Thursday, 5 April 2012

Riding on Ribbons - Journey Review

With the current state of Video games retail, games enthusiasts have never been moree money concious - services like Steam have regular sales that set a precedent on what 'the worth of a game' is, and yet when new console games release for an average of £40, it constantly feels that any game that isn't on sale is out of a sensible price range.

Journey, being a 2 hour-ish game for £9, as such doesn't feel like a great value for money. After all, why spend that money on such few hours of entertainment?

Because, dear reader, those two hours are so compelling and content-filled, you'll definitely be leaving satisfied. Developed by thatgamecompany, the team behind the PSN-only game Flower, Journey is their next attempt at meshing game design and aesthetic artistry together.

The premise is wordlessly straightforward - you are on a pilgrimage to a distant mountain, with nothing but a scarlet cloak and the ability to shout at your disposal. The desert you're in the middle of is scattered with ruins and mysterious artefacts, most notably sapient red ribbons that grant you the ability to jump and float.

The 'rules' of the game work out to be incredibly intuitive - at least for those who have played a platformer game before. Considering how Journey refuses to spell out its rules for you, it's never difficult to work out what to do or where to go. The level design is incredibly subtle with it gently guiding you to where you should be heading, with rewards hidden just out of the way of your main objectives.

With the peak of mountain almost always in view, it's easy to keep things pacey even with the relaxed feel and no time limit. Your adventure is split into segments, bookended by visions of where you'll be heading to; and explanations of what these ruins once were.

Although Journey is entirely playable solo, at each stage of your adventure, you are randomly paired with another player. They have all the same abilities you do (including not having any way to communicate aside from a wordless shout), and can help solve puzzles, but their presence isn't as important as the developers advertised it as some years ago. They're never a hindrance (Which is definitely for the best), but an inclusion of bonus puzzles that required teamwork would make that aspect of the experience far more powerful.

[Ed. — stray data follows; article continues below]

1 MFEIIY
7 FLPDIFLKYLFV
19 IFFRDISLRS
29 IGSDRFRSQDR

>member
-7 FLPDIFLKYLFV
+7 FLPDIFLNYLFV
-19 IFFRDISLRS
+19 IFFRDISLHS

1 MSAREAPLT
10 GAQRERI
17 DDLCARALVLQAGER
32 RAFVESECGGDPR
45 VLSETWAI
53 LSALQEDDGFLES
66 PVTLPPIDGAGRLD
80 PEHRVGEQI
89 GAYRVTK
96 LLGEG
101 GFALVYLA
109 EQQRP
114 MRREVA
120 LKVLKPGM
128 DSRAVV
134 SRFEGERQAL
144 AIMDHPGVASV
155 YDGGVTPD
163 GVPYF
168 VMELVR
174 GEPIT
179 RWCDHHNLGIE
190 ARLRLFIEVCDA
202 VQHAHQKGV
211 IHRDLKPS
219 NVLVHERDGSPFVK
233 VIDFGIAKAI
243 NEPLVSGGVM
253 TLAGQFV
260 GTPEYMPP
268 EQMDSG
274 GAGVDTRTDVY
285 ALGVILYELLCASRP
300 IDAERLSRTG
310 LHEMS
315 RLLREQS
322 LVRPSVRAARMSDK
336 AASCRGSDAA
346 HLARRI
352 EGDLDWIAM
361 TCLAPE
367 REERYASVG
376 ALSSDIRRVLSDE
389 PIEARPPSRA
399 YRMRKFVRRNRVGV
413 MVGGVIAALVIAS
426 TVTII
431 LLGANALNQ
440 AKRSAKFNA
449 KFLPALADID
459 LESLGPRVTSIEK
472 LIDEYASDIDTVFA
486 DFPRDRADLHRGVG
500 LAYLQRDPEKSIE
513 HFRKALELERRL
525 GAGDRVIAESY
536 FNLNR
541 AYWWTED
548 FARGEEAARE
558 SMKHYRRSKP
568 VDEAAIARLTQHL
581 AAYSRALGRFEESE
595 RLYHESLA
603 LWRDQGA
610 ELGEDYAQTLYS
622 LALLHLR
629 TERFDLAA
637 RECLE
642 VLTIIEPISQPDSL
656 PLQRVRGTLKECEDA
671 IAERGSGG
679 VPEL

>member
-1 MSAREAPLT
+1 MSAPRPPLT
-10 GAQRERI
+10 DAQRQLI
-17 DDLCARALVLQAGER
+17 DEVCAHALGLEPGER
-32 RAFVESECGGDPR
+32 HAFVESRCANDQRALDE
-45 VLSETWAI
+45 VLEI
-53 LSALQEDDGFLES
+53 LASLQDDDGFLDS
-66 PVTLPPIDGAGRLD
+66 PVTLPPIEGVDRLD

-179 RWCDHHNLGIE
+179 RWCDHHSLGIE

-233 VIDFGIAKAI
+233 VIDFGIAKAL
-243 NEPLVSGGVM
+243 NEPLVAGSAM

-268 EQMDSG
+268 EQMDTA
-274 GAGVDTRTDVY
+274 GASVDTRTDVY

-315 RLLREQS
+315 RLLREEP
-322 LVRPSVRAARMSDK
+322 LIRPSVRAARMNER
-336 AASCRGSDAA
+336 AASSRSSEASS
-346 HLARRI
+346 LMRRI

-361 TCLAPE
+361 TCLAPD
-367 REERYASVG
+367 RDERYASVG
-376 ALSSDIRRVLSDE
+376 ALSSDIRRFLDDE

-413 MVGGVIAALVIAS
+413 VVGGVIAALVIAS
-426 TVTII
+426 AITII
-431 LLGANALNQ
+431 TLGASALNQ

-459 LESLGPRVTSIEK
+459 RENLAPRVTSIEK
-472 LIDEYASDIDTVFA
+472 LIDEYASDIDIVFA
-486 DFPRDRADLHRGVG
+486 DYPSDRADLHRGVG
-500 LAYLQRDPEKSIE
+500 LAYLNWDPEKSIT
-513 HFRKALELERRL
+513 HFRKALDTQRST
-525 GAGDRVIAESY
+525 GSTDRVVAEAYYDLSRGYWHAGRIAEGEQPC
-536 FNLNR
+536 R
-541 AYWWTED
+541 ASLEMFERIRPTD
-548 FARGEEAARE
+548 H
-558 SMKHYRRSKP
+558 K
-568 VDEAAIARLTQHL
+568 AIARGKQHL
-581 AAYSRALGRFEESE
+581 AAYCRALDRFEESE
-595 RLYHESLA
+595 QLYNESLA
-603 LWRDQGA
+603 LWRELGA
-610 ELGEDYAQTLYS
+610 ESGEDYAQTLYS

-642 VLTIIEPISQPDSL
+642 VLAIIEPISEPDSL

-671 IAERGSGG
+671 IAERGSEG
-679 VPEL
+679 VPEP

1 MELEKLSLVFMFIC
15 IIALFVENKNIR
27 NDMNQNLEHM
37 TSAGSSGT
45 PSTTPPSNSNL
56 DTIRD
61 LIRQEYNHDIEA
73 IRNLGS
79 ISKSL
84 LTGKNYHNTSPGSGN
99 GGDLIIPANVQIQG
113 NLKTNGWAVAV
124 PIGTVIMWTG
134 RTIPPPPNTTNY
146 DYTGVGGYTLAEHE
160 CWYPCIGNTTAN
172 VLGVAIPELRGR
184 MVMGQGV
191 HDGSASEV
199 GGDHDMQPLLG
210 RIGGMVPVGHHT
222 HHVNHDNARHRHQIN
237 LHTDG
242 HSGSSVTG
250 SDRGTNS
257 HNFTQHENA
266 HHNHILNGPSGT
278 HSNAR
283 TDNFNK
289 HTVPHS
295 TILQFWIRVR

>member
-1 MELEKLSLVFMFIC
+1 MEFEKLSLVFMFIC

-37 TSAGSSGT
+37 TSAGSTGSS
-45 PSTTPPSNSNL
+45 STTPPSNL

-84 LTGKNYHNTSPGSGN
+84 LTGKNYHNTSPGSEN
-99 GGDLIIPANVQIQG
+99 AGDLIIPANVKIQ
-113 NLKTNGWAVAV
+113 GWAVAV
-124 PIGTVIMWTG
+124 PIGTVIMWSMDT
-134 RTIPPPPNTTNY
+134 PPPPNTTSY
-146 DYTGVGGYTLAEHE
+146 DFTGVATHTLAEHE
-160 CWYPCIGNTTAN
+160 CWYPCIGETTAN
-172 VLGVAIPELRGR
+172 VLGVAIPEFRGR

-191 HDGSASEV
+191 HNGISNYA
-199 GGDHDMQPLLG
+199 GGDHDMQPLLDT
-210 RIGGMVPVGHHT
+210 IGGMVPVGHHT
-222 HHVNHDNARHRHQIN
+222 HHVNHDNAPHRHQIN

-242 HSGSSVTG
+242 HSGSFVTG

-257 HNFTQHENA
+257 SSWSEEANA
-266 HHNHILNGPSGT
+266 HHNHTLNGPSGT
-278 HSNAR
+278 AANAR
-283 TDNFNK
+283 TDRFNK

Journey's aesthetics (when compared to its neat but very basic mechanics) are where the game shines. It's involving, bright, and the tone and colour pallet subtly changes from scene to scene, leaving you excited to see what the next area holds. The music stays carefully low-key, biding its time for huge swells at the right moments. It's definitely impacting, but not what I'd call catchy or memorable. I played through with two of my friends watching, and they were both glued to the screen as much as I was.

Journey is better off compared to DVDs rather than other video games. Not because it lacks interactivity, but in buying a new DVD, 2 hours of new-release quality entertainment for £9 is a definite purchase.

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